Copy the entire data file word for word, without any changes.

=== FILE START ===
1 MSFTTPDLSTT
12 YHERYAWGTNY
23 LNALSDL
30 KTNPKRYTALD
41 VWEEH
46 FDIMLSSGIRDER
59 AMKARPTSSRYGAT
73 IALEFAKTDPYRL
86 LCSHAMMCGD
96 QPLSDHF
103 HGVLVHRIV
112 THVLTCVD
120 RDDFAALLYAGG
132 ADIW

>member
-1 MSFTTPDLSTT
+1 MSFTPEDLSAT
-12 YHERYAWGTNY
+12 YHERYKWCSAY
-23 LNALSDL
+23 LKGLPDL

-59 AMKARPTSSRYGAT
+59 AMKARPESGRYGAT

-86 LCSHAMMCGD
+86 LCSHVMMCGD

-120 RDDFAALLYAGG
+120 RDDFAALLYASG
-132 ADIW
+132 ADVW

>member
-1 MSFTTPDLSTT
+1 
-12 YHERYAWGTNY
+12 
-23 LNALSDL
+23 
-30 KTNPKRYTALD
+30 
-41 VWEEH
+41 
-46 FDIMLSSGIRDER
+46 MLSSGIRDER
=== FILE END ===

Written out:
1 MSFTTPDLSTT
12 YHERYAWGTNY
23 LNALSDL
30 KTNPKRYTALD
41 VWEEH
46 FDIMLSSGIRDER
59 AMKARPTSSRYGAT
73 IALEFAKTDPYRL
86 LCSHAMMCGD
96 QPLSDHF
103 HGVLVHRIV
112 THVLTCVD
120 RDDFAALLYAGG
132 ADIW

>member
-1 MSFTTPDLSTT
+1 MSFTPEDLSAT
-12 YHERYAWGTNY
+12 YHERYKWCSAY
-23 LNALSDL
+23 LKGLPDL

-59 AMKARPTSSRYGAT
+59 AMKARPESGRYGAT

-86 LCSHAMMCGD
+86 LCSHVMMCGD

-120 RDDFAALLYAGG
+120 RDDFAALLYASG
-132 ADIW
+132 ADVW

>member
-1 MSFTTPDLSTT
+1 
-12 YHERYAWGTNY
+12 
-23 LNALSDL
+23 
-30 KTNPKRYTALD
+30 
-41 VWEEH
+41 
-46 FDIMLSSGIRDER
+46 MLSSGIRDER